18 Muscle (cont) Decrease in muscle mass & tension –Decreased fiber diameter (decreased myofibrils & xsec area) –Muscle atrophy / wasting 2 nd to decreased muscle synthesis –3%/day (decreased fiber size, not #) Body Composition changes –Decreased lean body mass (up to 3%) –Increased body fat (up to 12%)

19 Muscle (cont) Prevention/Treatment –daily isometric contractions can prevent deterioration –Note: it may take 2-3 times longer to regain lost muscle mass & strength 20-30% of maximal contraction for several seconds 50% maximal contraction for 1 second FES

20 Soft Tissues Contracture – decreased PROM of joint (2 nd to joint, Conn Tissue or muscle shortening) –one of the most function-limiting complications With immobility, collagen develops CROSS- LINKS and becomes less flexible –Joint – synovial tightening –Conn tissue - Loose turns to dense –Muscle - decreased sarcomeres muscles (especially 2-joint), tendons, ligaments may become involved

21 Contractures Risk factors for contractures: –Positioning –Pain Local trauma, DJD Infection, Poor circulation Edema Amputation (BKA: knee & hip, AKA: hip) –Muscle imbalance Paralysis/weakness (esp 2 joint muscles) Spasticity Muscles most affected: hip flexors, hands, gastroc, shoulder abd/IRs

22 Contractures (cont) Contracture prevention –Bed positioning Ext of neck, hips, knee…, ankle neutral, functional hand position –BID range of motion exercises (terminal, sustained) Standing, early mob & ambulation CPM for TKA –Splinting – static, serial casts –Heat (40-43 degrees) –Surgery (capsular release, tenotomy, tendon transfer / lengthening) –Nerve & MP blocks

23 Ligaments and Tendons The PARRALEL arrangement of type 1 collagen is crucial for their function With immobility (and lack of stress), new fibers may be laid down OBLIQELY causing decreased strength and elasticity Water and GAG content of the tissues decreased with disuse Rx: periodic longitudinal stress can prevent deterioration

24 Bone Wolffs Law – buildup or breakdown of bone is proportionate to the forces being applied (weight- bearing, muscle forces, gravity) –When forces are not applied - it rapidly resorbs Osteoporosis! – peaks at 4-6 weeks Bone density decreases 40% after 12 weeks (accelerated in SCI) (xray not sensitive until 35-50% bone loss) –Increased osteoclastic activity –Decreased rate of bone formation –The WEIGHT_BEARING bones are the first to lose mass (first few days) –Vertebral columns lose up to 50% Can lead to fracture, even with minor trauma Prevention: weight-bearing & muscle contractions

25 Bone (cont) Immobility Hypercalcemia may occur 2-4 weeks after onset –Symptoms: N/V, abd pain, lethargy, muscle weakness –Treatment: hydration and lasix diuresis, mobilization Heterotopic Ossification –In either neurological, osseous or muscular trauma

26 Joints Cartilage degeneration (proteoglycan diminishes) –Synovial atrophy & fatty infiltrate –Underlying bone degeneration Benign joint effusions may occur spontaneously in SCI Contractures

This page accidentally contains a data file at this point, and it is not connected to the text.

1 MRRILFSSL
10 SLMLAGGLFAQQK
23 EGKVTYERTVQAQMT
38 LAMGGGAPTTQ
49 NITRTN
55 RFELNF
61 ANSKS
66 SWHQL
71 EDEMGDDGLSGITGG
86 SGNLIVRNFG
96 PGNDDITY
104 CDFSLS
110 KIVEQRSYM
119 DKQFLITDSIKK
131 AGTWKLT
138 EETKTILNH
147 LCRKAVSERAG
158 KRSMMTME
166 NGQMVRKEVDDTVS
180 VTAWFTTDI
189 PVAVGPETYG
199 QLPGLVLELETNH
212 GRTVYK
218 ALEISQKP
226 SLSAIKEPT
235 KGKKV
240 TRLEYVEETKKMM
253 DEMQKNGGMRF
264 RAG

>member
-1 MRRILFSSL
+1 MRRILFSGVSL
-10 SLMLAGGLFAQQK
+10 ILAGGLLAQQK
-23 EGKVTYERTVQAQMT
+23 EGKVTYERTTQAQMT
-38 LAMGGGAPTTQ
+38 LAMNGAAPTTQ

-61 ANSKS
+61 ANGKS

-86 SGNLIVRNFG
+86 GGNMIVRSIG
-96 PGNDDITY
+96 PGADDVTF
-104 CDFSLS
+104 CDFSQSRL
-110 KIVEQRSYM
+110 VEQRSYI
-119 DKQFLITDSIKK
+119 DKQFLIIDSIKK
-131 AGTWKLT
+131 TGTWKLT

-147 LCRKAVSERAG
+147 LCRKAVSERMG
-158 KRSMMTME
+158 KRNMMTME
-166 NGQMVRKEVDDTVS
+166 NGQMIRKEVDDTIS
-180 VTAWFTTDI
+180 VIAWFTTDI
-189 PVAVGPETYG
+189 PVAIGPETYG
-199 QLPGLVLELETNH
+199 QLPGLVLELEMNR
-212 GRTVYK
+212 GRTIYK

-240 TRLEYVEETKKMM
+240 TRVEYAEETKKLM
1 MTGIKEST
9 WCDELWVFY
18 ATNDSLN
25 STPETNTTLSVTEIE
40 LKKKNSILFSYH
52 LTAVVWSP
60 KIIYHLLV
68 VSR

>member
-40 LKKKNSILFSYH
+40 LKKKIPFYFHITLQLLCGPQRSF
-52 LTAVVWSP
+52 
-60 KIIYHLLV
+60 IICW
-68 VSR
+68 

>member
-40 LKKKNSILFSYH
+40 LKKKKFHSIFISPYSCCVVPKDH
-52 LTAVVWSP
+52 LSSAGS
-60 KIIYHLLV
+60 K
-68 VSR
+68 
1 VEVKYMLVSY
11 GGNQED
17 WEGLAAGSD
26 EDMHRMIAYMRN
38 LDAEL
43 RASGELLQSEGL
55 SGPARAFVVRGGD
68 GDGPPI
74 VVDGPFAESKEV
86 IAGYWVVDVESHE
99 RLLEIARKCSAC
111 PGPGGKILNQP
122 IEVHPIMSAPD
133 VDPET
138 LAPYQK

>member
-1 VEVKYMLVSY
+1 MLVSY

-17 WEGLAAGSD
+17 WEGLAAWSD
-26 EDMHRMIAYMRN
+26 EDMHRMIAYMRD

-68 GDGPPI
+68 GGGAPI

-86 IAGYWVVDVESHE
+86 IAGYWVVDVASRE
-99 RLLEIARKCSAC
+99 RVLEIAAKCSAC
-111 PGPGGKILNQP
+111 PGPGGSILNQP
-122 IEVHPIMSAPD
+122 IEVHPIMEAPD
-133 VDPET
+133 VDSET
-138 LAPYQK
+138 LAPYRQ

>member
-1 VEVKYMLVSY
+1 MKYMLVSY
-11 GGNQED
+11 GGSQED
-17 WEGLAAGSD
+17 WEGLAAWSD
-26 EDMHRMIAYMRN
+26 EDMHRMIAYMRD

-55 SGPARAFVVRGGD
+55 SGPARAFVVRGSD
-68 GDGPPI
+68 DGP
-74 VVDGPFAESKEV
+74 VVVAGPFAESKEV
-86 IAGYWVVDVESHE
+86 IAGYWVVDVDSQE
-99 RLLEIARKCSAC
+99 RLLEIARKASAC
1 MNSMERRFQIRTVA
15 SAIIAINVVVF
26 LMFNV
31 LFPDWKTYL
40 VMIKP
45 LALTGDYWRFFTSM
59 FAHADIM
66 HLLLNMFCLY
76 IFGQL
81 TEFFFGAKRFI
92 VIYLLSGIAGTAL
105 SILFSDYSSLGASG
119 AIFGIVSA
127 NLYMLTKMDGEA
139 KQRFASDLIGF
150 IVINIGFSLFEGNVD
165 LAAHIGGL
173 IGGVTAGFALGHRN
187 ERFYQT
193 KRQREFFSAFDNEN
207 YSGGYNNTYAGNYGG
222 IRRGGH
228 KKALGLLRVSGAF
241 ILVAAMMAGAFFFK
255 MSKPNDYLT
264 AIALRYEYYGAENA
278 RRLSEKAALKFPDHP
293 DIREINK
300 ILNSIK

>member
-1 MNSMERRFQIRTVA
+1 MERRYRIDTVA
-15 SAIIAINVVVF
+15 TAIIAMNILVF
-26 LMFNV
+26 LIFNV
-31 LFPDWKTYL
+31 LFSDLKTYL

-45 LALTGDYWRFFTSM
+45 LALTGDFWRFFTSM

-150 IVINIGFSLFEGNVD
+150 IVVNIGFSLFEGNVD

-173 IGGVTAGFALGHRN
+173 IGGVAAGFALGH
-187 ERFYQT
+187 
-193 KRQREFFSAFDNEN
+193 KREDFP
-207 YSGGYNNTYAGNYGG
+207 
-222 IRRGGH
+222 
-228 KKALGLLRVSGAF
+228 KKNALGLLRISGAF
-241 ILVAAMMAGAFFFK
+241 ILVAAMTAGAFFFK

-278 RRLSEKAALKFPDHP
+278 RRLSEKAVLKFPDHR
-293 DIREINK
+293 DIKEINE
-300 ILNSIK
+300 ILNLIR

27 Gastrointestinal Decreased fluid intake, appetite Increased transit time in esophagus, stomach Reduced small bowel motility (2 nd to increased adrenergic activity) Constipation Rx: bowel meds, fluids, mob, fiber-rich diet (fruits, veg), avoid narcotics

28 Genitourinary Diuresis (2 nd to fluid re-mobilization) Difficulty voiding (due to postioning) UTIs Calculus formation (10-15%), hypercalciuria (esp SCI, Fxs) Rx: mob, fluids, upright positioning, d/c catheters

29 Skin Pressure ulcers –Risks: positioning, decreased tissue mass, poor skin care/incontinence, shear –Sites: sacrum, heels, ischium, occiput, trochanter Rx: prevention! turning/positioning/seating, inspection (hands-on), skin hygiene Edema – may predispose to cellulitis Subcutaneous bursitis (due to pressure) –Rx: NSAID, steroid injection)

30 Endocrine Impaired glucose tolerance –hyperinsulinemia –Muscles develop insulin resistance Altered regulation of Parathyroid, Thyroid, adrenal, pituitary, growth hormones, androgens and plasma renin activity Altered circadian rhythm Altered temperature and sweating response

31 Metabolic Urinary loss of: –Nitrogen – (begins day 5-6, peaks at 2 weeks) –Calcium – (begins day 2-3, peaks at 4-6 weeks) –Phosphorus –Reversible post mobilization

32 Neurological Compression neuropathies –Ulnar (at the elbow) –Peroneal (fibular head) Decreased coordination / balance Decreased visual acuity

33 Psychological Sensory deprivation (ICU psychosis) – decreased attention span, awareness, coordination, increased Depression, labiality, anxiety Sleep disturbance Increased auditory threshold Decreased pain threshold

34 Summary of Preventative Treatments Early mobilization Strengthening ROM Maintain skin integrity DVT prophylaxis Pain management Psychological assessment / treatment Aggressive Respiratory management B/B assessment & care